Aug. 27, 2014 SIGN IN | REGISTER

Paul Ryan’s Budget Faces a Perilous Future

Douglas Graham/CQ Roll Call
House Budget Chairman Paul Ryan (center) is hoping Republican panel members help vote his fiscal 2013 budget out of committee today.

Even if the bill passes in committee, it could face trouble on the floor. Budget Committee freshman Rep. Todd Rokita (R-Ind.) said he will vote for the plan in committee but may not support it on the floor because he shares Amash’s concerns about the sequester.

And even if it passes the House, it has virtually no chance in the Senate.

Democratic leaders bristled Tuesday at attempts to cut more from the domestic discretionary budget than had been agreed to in the BCA.

Senate Budget Chairman Kent Conrad (D-N.D.) held a briefing as Ryan was unveiling his plan to announce he was taking the first procedural steps in starting the budget process with the BCA’s spending levels.

The BCA requires the Budget Committee chairman to do so by April, but the timing of Conrad’s move served as a sign to Republicans that Democrats will fight further cuts than the built-in $900 billion already signed into law, not including the sequester’s cuts, which kick in because of the failure of the Joint Committee on Deficit Reduction.

“The Budget Control Act is crystal clear that the spending limits in the resolution should be set at the levels agreed to in the Budget Control Act. Again, here is the language taken directly from the law,” Conrad said.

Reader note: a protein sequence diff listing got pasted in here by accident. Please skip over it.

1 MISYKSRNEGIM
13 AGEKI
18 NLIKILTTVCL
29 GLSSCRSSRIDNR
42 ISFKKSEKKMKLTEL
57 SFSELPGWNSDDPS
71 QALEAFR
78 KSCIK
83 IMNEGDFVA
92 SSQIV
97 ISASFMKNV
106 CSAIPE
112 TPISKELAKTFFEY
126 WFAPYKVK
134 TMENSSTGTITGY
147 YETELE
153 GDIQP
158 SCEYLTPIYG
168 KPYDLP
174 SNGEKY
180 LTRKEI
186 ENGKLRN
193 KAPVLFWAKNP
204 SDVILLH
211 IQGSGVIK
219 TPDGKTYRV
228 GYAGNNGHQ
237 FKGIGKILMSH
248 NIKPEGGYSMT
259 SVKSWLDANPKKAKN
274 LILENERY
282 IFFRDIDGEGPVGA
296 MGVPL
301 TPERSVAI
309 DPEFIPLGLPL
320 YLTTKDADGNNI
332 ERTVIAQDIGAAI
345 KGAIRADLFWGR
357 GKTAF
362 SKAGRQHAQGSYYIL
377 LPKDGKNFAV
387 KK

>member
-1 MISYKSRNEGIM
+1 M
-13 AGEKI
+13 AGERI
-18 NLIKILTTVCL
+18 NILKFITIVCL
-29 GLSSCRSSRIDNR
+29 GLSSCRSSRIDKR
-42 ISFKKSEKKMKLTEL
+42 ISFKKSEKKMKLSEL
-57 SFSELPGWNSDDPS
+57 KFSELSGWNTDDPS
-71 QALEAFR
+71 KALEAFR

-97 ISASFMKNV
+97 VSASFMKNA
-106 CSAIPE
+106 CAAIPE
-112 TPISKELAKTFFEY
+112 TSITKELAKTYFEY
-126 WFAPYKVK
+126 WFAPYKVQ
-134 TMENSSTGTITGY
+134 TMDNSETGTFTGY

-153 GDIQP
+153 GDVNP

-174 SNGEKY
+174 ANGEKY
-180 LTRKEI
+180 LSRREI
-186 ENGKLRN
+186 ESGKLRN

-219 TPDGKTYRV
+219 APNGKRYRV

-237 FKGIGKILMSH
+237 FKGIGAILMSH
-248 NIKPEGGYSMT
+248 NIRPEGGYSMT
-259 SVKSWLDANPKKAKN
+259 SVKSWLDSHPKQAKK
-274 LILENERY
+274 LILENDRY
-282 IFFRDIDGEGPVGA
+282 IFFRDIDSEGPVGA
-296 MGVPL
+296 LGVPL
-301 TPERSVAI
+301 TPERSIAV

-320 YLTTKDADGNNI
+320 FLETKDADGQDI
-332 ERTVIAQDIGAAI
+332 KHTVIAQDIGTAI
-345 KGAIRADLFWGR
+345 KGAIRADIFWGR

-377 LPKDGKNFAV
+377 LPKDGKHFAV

After reiterating the depth of the proposed cuts, Conrad added, “Now our House Republican friends seem to be walking away from these levels, even though they agreed to them just seven months ago.”

The White House trained its fire on Ryan’s plan even as he was laying it out, with White House spokesman Dan
Pfeiffer saying it “would shower the wealthiest few Americans” with tax cuts and repeating last year’s charge that it would “end Medicare as we know it” because it would shift costs to future seniors.

White House Press Secretary Jay
Carney said the modified version of Ryan’s signature Medicare plan — which retains a public insurance option, unlike last year’s proposal — isn’t much better.

“We do not believe there is much difference at all,” Carney said. The budget “still creates a voucher system.”

He said private insurance companies would “cherry-pick the healthiest, youngest seniors” and increase costs for seniors who stay on traditional Medicare.

Democrats plan to use the Ryan budget to bash Republicans at the ballot box this fall, much as Republicans used the $500 billion in Medicare Advantage cuts in President Barack Obama’s health care overhaul to tar Democrats in 2010.

Carney also called Ryan’s tax reform blueprint a “bait-and-switch” because it lays out all of the positive aspects of his tax reform plan — such as dramatically lower rates, capped at 25 percent — without saying how he will pay for it or ensuring the middle class won’t foot the bill.

Carney said that by contrast, Obama has laid out the principle of the “Buffett Rule” that would ensure that millionaires pay at least as high a tax rate as the middle class.

Republicans, however, jumped on a report by the nonpartisan Joint Committee on Taxation that said a bill based on the Buffett Rule by Sen. Sheldon Whitehouse (D-R.I.) would raise just $31 billion over the coming decade as a sign that Obama isn’t serious about the debt.

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